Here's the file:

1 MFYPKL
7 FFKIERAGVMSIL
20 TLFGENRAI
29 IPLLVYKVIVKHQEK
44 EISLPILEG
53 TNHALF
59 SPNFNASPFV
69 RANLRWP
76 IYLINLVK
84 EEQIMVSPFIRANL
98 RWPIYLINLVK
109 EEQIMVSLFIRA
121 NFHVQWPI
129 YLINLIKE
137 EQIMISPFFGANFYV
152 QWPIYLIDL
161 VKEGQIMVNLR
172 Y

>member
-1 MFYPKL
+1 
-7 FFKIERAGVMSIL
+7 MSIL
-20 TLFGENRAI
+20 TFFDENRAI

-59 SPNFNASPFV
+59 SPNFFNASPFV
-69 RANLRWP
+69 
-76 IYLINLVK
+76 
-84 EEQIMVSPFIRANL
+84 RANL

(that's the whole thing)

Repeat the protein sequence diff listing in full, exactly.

1 MFYPKL
7 FFKIERAGVMSIL
20 TLFGENRAI
29 IPLLVYKVIVKHQEK
44 EISLPILEG
53 TNHALF
59 SPNFNASPFV
69 RANLRWP
76 IYLINLVK
84 EEQIMVSPFIRANL
98 RWPIYLINLVK
109 EEQIMVSLFIRA
121 NFHVQWPI
129 YLINLIKE
137 EQIMISPFFGANFYV
152 QWPIYLIDL
161 VKEGQIMVNLR
172 Y

>member
-1 MFYPKL
+1 
-7 FFKIERAGVMSIL
+7 MSIL
-20 TLFGENRAI
+20 TFFDENRAI

-59 SPNFNASPFV
+59 SPNFFNASPFV
-69 RANLRWP
+69 
-76 IYLINLVK
+76 
-84 EEQIMVSPFIRANL
+84 RANL